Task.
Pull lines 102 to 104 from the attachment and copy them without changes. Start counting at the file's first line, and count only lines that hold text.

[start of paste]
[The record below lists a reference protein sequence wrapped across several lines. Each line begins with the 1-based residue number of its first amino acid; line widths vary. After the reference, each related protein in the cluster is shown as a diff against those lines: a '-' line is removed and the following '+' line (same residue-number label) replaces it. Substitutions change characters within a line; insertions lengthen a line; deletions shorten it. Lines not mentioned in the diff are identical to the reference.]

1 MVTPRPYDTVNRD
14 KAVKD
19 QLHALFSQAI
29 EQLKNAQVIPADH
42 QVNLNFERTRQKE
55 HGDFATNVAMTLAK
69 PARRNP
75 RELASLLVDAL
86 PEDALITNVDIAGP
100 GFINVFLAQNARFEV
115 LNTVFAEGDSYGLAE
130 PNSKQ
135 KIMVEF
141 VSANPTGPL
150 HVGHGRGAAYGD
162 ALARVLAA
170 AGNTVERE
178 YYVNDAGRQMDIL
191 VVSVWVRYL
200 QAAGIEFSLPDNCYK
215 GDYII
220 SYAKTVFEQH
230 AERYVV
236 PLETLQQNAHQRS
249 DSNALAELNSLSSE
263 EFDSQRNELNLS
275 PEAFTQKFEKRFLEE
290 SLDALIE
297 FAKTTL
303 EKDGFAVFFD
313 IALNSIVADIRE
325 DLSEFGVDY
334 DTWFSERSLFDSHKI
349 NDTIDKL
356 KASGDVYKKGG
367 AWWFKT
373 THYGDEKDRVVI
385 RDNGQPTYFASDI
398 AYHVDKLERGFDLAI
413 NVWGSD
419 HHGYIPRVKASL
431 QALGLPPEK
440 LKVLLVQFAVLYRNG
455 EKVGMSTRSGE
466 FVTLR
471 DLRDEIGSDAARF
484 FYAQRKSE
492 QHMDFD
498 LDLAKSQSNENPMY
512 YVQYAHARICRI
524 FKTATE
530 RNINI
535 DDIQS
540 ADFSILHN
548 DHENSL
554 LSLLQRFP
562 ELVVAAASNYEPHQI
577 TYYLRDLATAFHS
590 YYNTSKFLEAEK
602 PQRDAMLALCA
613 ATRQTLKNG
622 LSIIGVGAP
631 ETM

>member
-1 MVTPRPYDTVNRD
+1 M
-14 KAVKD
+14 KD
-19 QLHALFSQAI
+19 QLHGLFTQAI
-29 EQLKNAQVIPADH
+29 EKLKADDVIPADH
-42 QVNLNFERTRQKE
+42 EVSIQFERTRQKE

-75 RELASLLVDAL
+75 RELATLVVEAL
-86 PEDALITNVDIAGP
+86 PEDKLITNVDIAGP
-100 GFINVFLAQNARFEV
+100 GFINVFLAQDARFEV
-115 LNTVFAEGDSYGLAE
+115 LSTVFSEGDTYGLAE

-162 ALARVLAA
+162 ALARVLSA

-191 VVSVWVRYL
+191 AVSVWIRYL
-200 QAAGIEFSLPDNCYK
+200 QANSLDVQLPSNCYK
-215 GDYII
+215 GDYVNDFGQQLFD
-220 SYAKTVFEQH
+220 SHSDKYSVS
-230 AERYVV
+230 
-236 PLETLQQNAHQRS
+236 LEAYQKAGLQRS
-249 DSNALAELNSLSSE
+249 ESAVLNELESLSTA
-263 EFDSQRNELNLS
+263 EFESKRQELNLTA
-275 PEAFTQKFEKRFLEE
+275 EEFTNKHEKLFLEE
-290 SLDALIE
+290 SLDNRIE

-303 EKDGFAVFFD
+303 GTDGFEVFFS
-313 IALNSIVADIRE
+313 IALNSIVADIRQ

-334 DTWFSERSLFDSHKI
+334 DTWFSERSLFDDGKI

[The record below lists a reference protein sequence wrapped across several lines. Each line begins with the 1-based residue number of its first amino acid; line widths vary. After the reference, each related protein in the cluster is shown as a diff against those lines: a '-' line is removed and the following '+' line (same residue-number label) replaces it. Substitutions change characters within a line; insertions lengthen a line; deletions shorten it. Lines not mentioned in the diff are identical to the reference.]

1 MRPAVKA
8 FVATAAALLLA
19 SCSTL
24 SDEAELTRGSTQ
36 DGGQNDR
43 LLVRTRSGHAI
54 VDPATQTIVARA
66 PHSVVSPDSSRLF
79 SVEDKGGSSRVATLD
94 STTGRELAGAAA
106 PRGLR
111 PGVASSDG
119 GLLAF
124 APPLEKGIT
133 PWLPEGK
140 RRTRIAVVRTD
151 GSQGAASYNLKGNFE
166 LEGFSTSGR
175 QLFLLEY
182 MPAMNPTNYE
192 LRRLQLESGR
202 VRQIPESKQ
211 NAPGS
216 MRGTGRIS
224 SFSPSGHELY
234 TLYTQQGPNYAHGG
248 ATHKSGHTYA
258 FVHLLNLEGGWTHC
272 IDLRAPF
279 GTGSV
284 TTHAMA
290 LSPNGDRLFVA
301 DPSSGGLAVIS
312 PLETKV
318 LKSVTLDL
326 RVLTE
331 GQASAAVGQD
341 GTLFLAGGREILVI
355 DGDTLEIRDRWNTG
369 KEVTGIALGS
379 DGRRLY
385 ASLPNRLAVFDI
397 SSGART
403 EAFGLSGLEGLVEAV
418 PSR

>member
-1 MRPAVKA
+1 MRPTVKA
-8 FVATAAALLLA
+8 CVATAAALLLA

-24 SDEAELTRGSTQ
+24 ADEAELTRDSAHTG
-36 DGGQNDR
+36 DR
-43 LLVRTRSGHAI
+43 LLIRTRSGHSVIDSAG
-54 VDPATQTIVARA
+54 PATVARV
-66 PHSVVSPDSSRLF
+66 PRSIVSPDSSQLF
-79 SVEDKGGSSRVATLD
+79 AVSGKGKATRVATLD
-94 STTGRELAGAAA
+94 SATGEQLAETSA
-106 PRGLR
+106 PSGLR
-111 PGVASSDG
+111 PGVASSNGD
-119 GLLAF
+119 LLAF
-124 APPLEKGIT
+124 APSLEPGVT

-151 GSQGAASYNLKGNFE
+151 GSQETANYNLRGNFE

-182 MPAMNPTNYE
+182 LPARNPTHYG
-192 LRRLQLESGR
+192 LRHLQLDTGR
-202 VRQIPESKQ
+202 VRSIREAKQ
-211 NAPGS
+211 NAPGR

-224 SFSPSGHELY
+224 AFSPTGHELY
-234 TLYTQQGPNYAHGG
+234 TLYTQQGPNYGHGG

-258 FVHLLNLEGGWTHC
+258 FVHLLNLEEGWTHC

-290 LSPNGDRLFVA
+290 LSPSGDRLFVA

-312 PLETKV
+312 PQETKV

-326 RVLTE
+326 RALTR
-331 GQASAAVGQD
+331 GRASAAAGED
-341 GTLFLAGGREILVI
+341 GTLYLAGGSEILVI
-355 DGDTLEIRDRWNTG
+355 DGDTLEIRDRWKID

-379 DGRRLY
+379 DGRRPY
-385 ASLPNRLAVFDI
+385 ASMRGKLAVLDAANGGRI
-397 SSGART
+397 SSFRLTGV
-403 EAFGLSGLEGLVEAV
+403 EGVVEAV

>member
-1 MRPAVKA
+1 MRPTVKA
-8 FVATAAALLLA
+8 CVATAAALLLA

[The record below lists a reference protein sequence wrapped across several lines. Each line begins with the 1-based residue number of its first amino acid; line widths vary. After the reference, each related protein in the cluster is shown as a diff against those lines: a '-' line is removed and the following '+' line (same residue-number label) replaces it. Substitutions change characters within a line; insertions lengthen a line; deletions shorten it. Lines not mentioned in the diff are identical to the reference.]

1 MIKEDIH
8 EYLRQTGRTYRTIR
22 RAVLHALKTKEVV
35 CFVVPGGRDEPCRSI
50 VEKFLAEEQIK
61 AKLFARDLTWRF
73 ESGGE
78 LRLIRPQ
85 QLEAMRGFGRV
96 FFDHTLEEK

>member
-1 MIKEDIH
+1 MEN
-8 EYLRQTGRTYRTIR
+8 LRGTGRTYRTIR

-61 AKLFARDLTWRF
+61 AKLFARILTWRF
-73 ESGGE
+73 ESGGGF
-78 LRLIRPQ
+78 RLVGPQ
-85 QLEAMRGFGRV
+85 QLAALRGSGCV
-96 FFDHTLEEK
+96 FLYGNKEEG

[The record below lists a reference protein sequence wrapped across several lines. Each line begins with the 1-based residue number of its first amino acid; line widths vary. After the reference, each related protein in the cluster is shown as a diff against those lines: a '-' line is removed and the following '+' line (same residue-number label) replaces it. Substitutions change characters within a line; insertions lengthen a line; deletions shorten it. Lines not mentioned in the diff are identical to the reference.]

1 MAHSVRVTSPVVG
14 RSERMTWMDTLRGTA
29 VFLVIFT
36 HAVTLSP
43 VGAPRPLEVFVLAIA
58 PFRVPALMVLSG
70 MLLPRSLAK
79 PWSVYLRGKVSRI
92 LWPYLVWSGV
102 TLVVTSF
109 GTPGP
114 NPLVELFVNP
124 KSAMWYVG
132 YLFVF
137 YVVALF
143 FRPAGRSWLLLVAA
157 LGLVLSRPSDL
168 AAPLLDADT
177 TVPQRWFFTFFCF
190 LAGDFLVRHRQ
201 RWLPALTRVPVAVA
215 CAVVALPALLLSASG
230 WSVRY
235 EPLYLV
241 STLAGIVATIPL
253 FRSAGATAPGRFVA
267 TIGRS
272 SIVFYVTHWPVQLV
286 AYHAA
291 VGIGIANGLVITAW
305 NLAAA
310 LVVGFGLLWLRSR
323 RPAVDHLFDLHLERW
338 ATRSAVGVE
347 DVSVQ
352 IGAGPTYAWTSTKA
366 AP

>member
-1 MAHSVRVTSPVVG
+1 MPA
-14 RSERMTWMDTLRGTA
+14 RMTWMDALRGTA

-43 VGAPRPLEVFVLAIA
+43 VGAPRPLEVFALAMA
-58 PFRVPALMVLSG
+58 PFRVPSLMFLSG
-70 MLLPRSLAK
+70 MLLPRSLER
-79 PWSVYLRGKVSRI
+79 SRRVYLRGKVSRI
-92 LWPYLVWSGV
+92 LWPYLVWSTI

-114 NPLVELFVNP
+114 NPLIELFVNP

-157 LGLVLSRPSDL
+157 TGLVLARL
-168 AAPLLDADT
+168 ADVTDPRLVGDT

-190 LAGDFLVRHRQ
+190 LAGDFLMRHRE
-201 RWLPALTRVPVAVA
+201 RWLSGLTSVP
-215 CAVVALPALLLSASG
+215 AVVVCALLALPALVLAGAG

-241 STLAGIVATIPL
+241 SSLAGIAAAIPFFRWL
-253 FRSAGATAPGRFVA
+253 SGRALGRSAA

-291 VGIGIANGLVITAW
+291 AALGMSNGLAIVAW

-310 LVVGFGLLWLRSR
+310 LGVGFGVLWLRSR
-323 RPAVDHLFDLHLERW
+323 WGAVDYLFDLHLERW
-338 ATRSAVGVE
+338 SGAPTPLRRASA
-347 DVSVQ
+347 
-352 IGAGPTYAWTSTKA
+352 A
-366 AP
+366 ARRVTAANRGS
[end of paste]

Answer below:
-275 PEAFTQKFEKRFLEE
+275 EEFTNKHEKLFLEE
-290 SLDALIE